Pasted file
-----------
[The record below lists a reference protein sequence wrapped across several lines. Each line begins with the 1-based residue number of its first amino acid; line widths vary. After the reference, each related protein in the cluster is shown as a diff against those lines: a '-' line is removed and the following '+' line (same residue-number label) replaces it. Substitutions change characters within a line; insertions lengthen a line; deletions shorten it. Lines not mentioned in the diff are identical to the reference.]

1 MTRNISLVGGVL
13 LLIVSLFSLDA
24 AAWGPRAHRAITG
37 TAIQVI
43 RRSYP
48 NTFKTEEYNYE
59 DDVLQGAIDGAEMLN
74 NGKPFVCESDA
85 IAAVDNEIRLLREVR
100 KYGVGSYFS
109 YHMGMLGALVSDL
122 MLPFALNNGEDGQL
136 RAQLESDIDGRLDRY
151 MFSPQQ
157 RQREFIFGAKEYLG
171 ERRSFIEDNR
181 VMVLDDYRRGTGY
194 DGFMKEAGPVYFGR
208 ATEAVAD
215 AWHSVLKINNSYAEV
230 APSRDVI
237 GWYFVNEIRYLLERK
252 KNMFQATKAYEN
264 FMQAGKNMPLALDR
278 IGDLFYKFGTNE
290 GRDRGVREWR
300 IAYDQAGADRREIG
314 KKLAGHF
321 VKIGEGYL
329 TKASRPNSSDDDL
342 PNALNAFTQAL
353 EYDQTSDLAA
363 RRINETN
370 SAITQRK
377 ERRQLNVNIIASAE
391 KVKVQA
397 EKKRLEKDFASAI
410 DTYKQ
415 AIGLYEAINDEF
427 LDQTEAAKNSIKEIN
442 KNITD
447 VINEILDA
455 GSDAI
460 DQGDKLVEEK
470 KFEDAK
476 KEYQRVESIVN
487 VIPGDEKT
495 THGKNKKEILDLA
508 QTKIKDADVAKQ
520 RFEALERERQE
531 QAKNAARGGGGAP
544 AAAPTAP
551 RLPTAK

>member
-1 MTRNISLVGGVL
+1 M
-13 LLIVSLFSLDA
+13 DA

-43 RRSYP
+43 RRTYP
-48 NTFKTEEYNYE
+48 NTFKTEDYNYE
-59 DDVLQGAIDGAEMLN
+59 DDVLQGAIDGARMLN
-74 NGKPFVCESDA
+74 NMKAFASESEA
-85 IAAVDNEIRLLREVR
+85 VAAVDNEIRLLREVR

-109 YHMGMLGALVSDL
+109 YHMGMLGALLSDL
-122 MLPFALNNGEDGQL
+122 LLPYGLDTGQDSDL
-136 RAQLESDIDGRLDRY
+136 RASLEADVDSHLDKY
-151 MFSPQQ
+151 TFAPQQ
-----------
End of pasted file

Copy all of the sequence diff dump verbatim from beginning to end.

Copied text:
[The record below lists a reference protein sequence wrapped across several lines. Each line begins with the 1-based residue number of its first amino acid; line widths vary. After the reference, each related protein in the cluster is shown as a diff against those lines: a '-' line is removed and the following '+' line (same residue-number label) replaces it. Substitutions change characters within a line; insertions lengthen a line; deletions shorten it. Lines not mentioned in the diff are identical to the reference.]

1 MTRNISLVGGVL
13 LLIVSLFSLDA
24 AAWGPRAHRAITG
37 TAIQVI
43 RRSYP
48 NTFKTEEYNYE
59 DDVLQGAIDGAEMLN
74 NGKPFVCESDA
85 IAAVDNEIRLLREVR
100 KYGVGSYFS
109 YHMGMLGALVSDL
122 MLPFALNNGEDGQL
136 RAQLESDIDGRLDRY
151 MFSPQQ
157 RQREFIFGAKEYLG
171 ERRSFIEDNR
181 VMVLDDYRRGTGY
194 DGFMKEAGPVYFGR
208 ATEAVAD
215 AWHSVLKINNSYAEV
230 APSRDVI
237 GWYFVNEIRYLLERK
252 KNMFQATKAYEN
264 FMQAGKNMPLALDR
278 IGDLFYKFGTNE
290 GRDRGVREWR
300 IAYDQAGADRREIG
314 KKLAGHF
321 VKIGEGYL
329 TKASRPNSSDDDL
342 PNALNAFTQAL
353 EYDQTSDLAA
363 RRINETN
370 SAITQRK
377 ERRQLNVNIIASAE
391 KVKVQA
397 EKKRLEKDFASAI
410 DTYKQ
415 AIGLYEAINDEF
427 LDQTEAAKNSIKEIN
442 KNITD
447 VINEILDA
455 GSDAI
460 DQGDKLVEEK
470 KFEDAK
476 KEYQRVESIVN
487 VIPGDEKT
495 THGKNKKEILDLA
508 QTKIKDADVAKQ
520 RFEALERERQE
531 QAKNAARGGGGAP
544 AAAPTAP
551 RLPTAK

>member
-1 MTRNISLVGGVL
+1 M
-13 LLIVSLFSLDA
+13 DA

-43 RRSYP
+43 RRTYP
-48 NTFKTEEYNYE
+48 NTFKTEDYNYE
-59 DDVLQGAIDGAEMLN
+59 DDVLQGAIDGARMLN
-74 NGKPFVCESDA
+74 NMKAFASESEA
-85 IAAVDNEIRLLREVR
+85 VAAVDNEIRLLREVR

-109 YHMGMLGALVSDL
+109 YHMGMLGALLSDL
-122 MLPFALNNGEDGQL
+122 LLPYGLDTGQDSDL
-136 RAQLESDIDGRLDRY
+136 RASLEADVDSHLDKY
-151 MFSPQQ
+151 TFAPQQ